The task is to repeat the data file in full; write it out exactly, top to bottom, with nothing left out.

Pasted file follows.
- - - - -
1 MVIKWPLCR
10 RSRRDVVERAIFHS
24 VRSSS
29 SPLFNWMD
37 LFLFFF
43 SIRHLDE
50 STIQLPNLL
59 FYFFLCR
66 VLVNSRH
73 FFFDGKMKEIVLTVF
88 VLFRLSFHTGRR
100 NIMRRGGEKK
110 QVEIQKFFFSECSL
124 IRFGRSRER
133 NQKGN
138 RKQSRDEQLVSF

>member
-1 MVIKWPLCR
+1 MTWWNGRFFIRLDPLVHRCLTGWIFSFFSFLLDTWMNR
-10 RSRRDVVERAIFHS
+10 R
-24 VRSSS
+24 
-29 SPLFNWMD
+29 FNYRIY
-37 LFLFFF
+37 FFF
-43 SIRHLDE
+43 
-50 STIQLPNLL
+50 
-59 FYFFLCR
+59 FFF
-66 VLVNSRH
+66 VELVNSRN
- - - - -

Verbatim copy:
1 MVIKWPLCR
10 RSRRDVVERAIFHS
24 VRSSS
29 SPLFNWMD
37 LFLFFF
43 SIRHLDE
50 STIQLPNLL
59 FYFFLCR
66 VLVNSRH
73 FFFDGKMKEIVLTVF
88 VLFRLSFHTGRR
100 NIMRRGGEKK
110 QVEIQKFFFSECSL
124 IRFGRSRER
133 NQKGN
138 RKQSRDEQLVSF

>member
-1 MVIKWPLCR
+1 MTWWNGRFFIRLDPLVHRCLTGWIFSFFSFLLDTWMNR
-10 RSRRDVVERAIFHS
+10 R
-24 VRSSS
+24 
-29 SPLFNWMD
+29 FNYRIY
-37 LFLFFF
+37 FFF
-43 SIRHLDE
+43 
-50 STIQLPNLL
+50 
-59 FYFFLCR
+59 FFF
-66 VLVNSRH
+66 VELVNSRN